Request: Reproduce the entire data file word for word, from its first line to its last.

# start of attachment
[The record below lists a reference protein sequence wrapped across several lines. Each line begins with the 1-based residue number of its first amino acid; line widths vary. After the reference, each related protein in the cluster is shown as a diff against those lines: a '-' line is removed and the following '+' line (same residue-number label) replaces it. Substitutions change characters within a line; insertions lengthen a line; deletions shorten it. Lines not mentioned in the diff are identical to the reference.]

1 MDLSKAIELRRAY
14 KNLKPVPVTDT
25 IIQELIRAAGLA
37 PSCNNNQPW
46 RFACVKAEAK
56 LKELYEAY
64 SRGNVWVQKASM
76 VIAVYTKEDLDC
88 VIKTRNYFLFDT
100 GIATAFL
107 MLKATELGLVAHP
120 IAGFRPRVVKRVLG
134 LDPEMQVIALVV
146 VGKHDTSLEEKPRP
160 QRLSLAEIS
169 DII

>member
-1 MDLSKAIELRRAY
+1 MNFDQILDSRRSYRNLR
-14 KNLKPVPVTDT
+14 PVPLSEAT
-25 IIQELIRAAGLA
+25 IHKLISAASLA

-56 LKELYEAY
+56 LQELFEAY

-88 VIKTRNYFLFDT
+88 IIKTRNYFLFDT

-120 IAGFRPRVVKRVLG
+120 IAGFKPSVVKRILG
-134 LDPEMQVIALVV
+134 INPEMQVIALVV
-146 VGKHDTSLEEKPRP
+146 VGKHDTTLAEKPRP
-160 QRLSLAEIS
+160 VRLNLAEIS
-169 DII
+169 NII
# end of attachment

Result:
[The record below lists a reference protein sequence wrapped across several lines. Each line begins with the 1-based residue number of its first amino acid; line widths vary. After the reference, each related protein in the cluster is shown as a diff against those lines: a '-' line is removed and the following '+' line (same residue-number label) replaces it. Substitutions change characters within a line; insertions lengthen a line; deletions shorten it. Lines not mentioned in the diff are identical to the reference.]

1 MDLSKAIELRRAY
14 KNLKPVPVTDT
25 IIQELIRAAGLA
37 PSCNNNQPW
46 RFACVKAEAK
56 LKELYEAY
64 SRGNVWVQKASM
76 VIAVYTKEDLDC
88 VIKTRNYFLFDT
100 GIATAFL
107 MLKATELGLVAHP
120 IAGFRPRVVKRVLG
134 LDPEMQVIALVV
146 VGKHDTSLEEKPRP
160 QRLSLAEIS
169 DII

>member
-1 MDLSKAIELRRAY
+1 MNFDQILDSRRSYRNLR
-14 KNLKPVPVTDT
+14 PVPLSEAT
-25 IIQELIRAAGLA
+25 IHKLISAASLA

-56 LKELYEAY
+56 LQELFEAY

-88 VIKTRNYFLFDT
+88 IIKTRNYFLFDT

-120 IAGFRPRVVKRVLG
+120 IAGFKPSVVKRILG
-134 LDPEMQVIALVV
+134 INPEMQVIALVV
-146 VGKHDTSLEEKPRP
+146 VGKHDTTLAEKPRP
-160 QRLSLAEIS
+160 VRLNLAEIS
-169 DII
+169 NII